The popular new venue replaces the FarmTeam Cookhouse and Cellar.
208 Sparks St., 613-695-0500, rabbitholeott.ca
Open: Monday to Thursday 11 a.m. to 10 p.m., Friday 11 a.m. to 2 a.m., Saturday 5 p.m. to 2 a.m., closed Sunday
Prices: pizzas $18 to $20, mains $17 to $26
Access: no steps to front door, seating upstairs and downstairs, washrooms on both levels
Given the perennial problem of enlivening downtown Ottawa once its offices shut down for the night, the hopes for Rabbit Hole on Sparks Street are especially high.
Located a few steps east of Bank Street, the bar and restaurant had its grand opening in mid-December and has attracted buzz and patrons ever since. If that evening ghost-town quality of Ottawa’s downtown dissipates this year as the weather warms, it should be due to places like Riviera, the fine-dining destination at the other end of Sparks Street, Queen St. Fare, the new food hall, and Rabbit Hole, bolstered by the none-too-soon opening of the LRT project’s Parliament Station.
Rabbit Hole’s owners are Aaron and Chris Juneau, who also own Central Bierhaus in Kanata Centrum. Having taken over the Sparks Street space that was FarmTeam Cookhouse and Cellar, the Juneaus have apparently put their finger on what this part of downtown needed.
Extensive renovations have created a two-level venue that stresses cocktails, oysters, pizza and a short menu of starters and mains, wrapping the experience in imaginative decor and a bustling nightlife atmosphere.
Rabbit Hole’s narrow upstairs space is set beneath a striking canopy of tiny lights, with an inviting bar running along one wall and leading to the small open kitchen. The downstairs space is more expansive and even more evocative of the venue’s name, with a large bar as a centrepiece surrounded by comfortable alcove seating and the original stone walls of the 122-year-old property. In all, both rooms are marked departures from the more generic look of pubs that dot downtown.
Chris Juneau, who oversaw a larger kitchen at Central Bierhaus, is Rabbit Hole’s chef. In my May 2016 review of the Kanata restaurant, I wrote that Central Bierhaus presented solid, simple, meat-forward fare that was better than what I’d expected. I had a similar pleasant surprise at Rabbit Hole. While I wasn’t wowed by what we ate, our food, with few exceptions, satisfied. Main courses, none of which topped the $26 mark, were strongest in terms of taste and value.
Rabbit Hole’s list of appetizers runs counter to the trend of more composed small plates. Instead, available here are small, basic items to nibble on (chips with dip, warm olives), oysters, an expensive, retro power order (a $25 crab claw cocktail), a charcuterie plate or several salads.
We tried some oysters ($3.50 each), which were small and likely P.E.I.-raised — the menu and our server could not say — and they were fine, fresh and brine-y. The Caesar salad ($16) was heavy on crisp shards of bacon, but lighter on anchovies and acidity, and large enough to be a small main course or easily shared at our table.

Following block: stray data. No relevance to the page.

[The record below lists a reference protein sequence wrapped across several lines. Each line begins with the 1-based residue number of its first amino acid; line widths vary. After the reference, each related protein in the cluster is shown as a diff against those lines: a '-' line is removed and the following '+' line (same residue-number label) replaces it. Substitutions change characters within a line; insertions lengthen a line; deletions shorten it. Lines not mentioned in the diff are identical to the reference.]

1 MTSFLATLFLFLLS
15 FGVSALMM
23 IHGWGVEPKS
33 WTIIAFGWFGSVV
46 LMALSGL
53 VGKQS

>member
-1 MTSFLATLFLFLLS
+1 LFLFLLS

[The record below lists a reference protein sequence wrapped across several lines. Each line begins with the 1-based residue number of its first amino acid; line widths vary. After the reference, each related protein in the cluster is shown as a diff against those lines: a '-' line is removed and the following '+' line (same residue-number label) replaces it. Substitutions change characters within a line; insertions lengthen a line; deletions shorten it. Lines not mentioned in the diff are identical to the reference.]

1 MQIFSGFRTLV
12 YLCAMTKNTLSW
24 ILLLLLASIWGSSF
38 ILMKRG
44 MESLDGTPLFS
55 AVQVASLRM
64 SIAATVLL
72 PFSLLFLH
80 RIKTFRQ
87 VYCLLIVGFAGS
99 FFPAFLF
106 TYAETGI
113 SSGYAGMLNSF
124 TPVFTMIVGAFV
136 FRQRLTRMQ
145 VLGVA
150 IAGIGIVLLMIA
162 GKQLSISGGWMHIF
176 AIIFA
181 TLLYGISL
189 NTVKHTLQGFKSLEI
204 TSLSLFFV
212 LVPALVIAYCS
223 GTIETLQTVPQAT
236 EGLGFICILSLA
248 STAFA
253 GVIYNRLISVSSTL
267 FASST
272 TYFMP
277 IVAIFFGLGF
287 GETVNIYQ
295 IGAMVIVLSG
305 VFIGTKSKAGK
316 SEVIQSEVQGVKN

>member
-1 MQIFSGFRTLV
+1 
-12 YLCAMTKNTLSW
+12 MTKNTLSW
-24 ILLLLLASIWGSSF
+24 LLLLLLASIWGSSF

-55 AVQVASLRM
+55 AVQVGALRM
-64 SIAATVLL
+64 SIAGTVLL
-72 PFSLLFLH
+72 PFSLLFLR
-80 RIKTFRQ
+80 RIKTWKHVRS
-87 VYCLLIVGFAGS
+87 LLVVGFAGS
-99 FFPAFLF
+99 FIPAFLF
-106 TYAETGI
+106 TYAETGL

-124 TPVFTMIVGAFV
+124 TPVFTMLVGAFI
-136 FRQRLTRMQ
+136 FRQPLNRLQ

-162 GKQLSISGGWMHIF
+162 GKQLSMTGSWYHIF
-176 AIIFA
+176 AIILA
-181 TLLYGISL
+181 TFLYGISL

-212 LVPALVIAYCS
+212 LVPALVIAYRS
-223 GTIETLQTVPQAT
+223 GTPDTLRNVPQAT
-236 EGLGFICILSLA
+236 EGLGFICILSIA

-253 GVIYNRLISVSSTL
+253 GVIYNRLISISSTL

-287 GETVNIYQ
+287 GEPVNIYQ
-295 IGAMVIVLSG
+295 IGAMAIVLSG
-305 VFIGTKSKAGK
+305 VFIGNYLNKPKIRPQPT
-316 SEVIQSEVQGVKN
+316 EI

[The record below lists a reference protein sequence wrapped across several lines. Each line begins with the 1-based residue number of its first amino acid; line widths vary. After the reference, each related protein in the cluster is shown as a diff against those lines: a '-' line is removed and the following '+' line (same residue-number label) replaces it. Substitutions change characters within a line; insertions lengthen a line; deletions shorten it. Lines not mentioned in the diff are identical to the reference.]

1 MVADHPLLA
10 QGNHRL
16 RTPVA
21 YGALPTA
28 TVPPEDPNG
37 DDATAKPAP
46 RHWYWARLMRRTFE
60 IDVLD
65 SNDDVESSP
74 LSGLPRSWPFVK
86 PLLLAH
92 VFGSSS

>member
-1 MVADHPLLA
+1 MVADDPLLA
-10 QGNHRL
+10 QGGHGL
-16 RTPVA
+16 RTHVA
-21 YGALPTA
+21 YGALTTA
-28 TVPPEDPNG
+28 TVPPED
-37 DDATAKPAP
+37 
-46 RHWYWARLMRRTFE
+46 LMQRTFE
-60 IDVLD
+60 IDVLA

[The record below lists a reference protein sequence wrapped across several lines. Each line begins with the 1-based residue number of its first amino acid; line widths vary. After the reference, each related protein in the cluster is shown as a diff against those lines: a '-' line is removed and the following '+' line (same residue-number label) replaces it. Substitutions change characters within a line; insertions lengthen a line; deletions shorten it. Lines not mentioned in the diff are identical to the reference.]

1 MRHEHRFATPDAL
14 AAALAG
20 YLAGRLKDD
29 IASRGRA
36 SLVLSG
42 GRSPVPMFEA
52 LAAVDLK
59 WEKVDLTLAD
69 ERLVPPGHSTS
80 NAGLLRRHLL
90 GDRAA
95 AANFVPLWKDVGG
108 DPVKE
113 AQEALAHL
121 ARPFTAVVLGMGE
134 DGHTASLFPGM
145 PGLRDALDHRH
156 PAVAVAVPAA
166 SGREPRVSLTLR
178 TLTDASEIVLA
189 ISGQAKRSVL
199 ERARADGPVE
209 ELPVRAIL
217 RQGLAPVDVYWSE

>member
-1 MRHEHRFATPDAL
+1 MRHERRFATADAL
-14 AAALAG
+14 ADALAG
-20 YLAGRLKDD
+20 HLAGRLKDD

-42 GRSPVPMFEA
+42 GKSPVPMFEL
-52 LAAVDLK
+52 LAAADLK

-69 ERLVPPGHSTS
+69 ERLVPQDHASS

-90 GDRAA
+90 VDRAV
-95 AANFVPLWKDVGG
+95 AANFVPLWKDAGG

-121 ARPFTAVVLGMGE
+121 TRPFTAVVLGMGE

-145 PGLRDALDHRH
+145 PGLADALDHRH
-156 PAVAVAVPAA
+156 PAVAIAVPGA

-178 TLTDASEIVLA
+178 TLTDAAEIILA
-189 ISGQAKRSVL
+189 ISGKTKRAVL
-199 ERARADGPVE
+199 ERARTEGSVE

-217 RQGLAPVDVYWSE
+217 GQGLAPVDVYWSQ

A dozen pizzas, which are also customizable, merit their own page on the menu, split into tomato-sauce-based and ricotta-and-cream-sauce-based options. We tried a white, wild mushroom, caramelized onion and arugula pizza ($19) and a red pizza fully loaded with grilled chicken, more of that crisp bacon, roasted red peppers, black olives and pickled jalapeños ($20). Both pizzas yielded respectable, enjoyable slices, although one of them was a touch too chewy.
Our mains were straightforward, and for the most part well-made, crowd-pleasers.
We appreciated the seasoning and proper sear on a slab of rare tuna ($24), offset by broccolini and a citrus-y condiment, although its bed of Israeli couscous struck me as a bit overcooked.
Fans of pork and beans should pop for Rabbit Hole’s succulent but crisp-bottomed pork belly with maple-sweetened beans ($21). Rabbit Hole’s burger ($18), decked out with aged cheddar, pickles and garlic aioli, and steak with crisp, impeccable frites and good carrots ($26) showed that there’s know-how in the kitchen to make meat-and-potatoes lovers happy. That said, the saltiness of the steak and its sauce could have been dialled down.
The massively portioned vegetarian pasta ($20) of wavy, ribbon-y noodles with wild mushrooms, peas, arugula, lemon creme, Grana Padano and mint crumbs was less than artfully plated but definitely hearty and tasty.
Rabbit Hole serves just one dessert, which is not made in house. It brings in cannelés, the small, in-vogue, rum-and-vanilla-flavoured French treats with a crackly exterior and tender crumb. They’re made by Ottawa pastry chef Adam Cenaiko, who personalizes them, perhaps to the dismay of cannelé purists, with add-ons such as peanut butter, banana or dulce de leche. We approved of the three cannelés ($14) that we split.
The wine list consists of a half-dozen sparkling wines plus roughly a dozen whites and 16 reds that roam through the varietals. More than half of the reds and whites are available as six-ounce pours ($10 to $18) and roughly a dozen of the wines are designated as organic, biodynamic or “made through … low interventional natural practices.”
Rabbit Hole’s dozen taps skew toward German beers while Ontario craft beers are available in bottles and cans. Its list of eight cocktails ($13 to $16) appealed with its eclecticism and creativity, although I found that a bourbon-based Aztec Old-Fashioned ($15) hit its sweet notes hard and its smokey and chocolate-y aspects less so.
For me, there are other restaurants in town with dishes or menus that inspire near-Pavlovian cravings. Rabbit Hole isn’t one of them. But even if the vibe is the most special thing here, the sum of its ambience, food and drinks would make me happy to return.